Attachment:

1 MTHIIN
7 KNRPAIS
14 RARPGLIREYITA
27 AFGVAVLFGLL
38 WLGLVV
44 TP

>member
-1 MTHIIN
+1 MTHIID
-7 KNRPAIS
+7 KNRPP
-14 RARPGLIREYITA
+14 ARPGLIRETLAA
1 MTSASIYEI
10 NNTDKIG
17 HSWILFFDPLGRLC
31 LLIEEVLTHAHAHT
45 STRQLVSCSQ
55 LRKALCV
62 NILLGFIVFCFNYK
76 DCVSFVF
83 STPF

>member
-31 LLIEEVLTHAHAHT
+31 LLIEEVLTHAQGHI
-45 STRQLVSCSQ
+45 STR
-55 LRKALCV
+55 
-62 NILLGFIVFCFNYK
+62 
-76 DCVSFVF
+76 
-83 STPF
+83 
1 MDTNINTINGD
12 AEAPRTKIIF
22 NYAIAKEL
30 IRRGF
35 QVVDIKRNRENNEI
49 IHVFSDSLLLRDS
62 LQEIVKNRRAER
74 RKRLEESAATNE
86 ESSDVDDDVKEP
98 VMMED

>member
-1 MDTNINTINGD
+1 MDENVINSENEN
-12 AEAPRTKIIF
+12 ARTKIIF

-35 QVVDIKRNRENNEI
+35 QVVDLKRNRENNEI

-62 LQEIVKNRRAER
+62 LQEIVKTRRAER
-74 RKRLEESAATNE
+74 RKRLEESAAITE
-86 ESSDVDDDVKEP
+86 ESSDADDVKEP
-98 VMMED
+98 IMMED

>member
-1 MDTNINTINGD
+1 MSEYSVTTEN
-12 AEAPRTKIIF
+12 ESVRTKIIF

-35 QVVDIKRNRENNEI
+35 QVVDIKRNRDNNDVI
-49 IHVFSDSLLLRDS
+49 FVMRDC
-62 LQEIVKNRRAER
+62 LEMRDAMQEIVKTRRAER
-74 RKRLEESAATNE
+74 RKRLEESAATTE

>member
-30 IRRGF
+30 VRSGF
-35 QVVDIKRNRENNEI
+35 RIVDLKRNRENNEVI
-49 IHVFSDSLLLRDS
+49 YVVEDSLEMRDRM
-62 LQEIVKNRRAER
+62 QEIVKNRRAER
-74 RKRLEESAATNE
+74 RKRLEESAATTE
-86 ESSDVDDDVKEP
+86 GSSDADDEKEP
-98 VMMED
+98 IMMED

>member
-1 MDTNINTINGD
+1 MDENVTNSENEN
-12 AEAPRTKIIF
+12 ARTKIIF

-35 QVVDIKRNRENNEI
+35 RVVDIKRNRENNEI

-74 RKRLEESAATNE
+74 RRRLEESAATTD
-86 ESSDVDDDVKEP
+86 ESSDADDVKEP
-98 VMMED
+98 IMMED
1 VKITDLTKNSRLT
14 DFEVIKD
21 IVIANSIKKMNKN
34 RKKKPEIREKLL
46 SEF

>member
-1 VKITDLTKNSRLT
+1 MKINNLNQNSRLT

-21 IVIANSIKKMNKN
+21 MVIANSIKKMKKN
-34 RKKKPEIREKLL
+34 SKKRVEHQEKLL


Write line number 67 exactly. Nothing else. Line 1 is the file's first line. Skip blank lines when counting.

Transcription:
+35 QVVDIKRNRDNNDVI